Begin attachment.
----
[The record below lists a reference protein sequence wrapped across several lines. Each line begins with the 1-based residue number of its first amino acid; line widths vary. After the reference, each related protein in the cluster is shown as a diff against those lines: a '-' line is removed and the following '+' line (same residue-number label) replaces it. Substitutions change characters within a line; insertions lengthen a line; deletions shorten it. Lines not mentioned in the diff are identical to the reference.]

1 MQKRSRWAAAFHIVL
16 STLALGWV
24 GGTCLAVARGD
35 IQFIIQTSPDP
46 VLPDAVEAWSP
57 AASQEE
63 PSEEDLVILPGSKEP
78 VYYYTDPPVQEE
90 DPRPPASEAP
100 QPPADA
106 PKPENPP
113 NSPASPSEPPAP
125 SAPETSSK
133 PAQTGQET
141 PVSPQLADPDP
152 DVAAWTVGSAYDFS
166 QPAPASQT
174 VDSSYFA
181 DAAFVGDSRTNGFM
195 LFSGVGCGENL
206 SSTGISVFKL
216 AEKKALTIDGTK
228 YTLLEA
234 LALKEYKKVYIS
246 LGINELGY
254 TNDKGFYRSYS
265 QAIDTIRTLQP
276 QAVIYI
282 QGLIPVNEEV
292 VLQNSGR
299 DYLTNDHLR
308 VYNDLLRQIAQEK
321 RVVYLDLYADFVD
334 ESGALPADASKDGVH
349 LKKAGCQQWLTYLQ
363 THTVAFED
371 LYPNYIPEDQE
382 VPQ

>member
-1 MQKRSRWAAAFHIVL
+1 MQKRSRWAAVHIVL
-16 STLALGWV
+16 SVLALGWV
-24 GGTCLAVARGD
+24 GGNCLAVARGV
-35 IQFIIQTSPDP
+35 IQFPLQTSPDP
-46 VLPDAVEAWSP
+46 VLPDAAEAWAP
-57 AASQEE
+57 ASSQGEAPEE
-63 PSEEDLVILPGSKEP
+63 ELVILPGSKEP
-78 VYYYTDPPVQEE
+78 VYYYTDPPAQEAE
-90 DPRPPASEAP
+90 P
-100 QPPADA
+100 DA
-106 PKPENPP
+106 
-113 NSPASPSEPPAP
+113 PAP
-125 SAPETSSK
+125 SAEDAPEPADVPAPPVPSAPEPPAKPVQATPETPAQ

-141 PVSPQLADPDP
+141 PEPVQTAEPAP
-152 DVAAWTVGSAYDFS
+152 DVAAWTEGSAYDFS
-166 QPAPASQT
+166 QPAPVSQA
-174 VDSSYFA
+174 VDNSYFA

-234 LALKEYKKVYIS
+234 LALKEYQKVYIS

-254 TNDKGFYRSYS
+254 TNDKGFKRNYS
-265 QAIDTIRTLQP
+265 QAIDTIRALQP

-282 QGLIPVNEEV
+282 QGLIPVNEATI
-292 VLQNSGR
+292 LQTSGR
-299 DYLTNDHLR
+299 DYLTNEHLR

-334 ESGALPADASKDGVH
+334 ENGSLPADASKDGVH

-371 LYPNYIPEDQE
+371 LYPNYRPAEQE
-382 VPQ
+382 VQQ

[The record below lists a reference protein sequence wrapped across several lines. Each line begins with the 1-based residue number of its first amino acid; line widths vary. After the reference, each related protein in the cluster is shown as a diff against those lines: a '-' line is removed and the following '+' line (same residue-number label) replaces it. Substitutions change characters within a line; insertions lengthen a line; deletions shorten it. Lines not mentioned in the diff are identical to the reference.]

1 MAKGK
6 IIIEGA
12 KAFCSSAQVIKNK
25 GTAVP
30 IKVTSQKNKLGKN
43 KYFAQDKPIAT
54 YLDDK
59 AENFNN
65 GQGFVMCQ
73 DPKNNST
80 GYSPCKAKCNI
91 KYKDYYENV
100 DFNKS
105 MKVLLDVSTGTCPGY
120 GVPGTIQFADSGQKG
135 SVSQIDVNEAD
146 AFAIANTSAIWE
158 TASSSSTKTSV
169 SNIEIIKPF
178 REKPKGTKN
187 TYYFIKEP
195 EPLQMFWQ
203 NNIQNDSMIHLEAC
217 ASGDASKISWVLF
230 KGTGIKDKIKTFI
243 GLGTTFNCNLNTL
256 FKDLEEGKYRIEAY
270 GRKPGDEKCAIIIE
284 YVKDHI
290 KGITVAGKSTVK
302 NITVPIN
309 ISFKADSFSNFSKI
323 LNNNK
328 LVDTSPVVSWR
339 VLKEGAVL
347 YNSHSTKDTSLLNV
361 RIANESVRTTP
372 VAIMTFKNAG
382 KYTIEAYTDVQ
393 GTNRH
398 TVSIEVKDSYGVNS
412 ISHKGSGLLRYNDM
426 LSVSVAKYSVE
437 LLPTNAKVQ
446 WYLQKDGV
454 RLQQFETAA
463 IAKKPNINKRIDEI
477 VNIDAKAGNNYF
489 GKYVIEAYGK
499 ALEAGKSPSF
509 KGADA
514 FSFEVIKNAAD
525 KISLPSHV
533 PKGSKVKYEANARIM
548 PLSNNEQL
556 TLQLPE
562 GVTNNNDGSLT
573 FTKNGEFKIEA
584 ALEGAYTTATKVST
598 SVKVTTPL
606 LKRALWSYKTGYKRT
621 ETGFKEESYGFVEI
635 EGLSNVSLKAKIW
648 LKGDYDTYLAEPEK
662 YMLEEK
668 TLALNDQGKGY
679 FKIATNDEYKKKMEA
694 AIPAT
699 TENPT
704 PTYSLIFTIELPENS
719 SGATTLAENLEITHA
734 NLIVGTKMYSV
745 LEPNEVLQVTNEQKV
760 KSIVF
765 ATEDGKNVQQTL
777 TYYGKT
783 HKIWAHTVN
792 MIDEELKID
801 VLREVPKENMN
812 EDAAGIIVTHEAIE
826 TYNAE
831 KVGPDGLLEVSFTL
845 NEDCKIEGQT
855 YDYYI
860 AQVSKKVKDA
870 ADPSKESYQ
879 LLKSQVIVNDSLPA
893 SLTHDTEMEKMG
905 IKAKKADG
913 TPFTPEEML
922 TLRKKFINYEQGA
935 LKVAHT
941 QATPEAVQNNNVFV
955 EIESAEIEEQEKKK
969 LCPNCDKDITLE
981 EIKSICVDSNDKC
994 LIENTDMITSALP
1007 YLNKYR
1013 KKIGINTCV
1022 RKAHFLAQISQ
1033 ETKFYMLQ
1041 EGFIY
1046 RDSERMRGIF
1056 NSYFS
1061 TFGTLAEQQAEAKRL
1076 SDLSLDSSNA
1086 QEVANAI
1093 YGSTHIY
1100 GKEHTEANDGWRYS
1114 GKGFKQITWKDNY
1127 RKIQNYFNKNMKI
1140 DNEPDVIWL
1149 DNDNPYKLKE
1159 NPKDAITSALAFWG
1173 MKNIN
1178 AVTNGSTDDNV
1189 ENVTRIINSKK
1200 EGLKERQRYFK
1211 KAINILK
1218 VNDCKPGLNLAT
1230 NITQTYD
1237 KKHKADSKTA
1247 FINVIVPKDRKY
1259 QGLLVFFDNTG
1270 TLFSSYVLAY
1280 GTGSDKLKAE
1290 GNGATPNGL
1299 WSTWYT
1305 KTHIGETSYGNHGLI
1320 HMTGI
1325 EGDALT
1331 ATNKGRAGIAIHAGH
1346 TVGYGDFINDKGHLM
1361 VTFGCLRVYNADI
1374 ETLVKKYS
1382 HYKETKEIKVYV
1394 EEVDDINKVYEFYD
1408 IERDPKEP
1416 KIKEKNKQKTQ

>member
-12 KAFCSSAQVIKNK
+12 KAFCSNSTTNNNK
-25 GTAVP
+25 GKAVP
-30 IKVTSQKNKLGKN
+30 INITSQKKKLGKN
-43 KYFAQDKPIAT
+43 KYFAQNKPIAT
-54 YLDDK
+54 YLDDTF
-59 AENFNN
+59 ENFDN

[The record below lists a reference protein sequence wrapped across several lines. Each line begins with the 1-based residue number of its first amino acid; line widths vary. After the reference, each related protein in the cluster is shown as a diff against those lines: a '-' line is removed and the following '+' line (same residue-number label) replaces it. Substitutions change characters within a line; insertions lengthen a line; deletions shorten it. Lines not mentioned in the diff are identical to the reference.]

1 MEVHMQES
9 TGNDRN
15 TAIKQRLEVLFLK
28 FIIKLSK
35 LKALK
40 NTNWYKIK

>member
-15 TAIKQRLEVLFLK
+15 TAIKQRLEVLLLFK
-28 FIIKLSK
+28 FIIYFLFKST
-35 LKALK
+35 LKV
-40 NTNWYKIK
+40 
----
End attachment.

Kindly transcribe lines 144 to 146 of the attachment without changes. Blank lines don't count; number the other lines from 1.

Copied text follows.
509 KGADA
514 FSFEVIKNAAD
525 KISLPSHV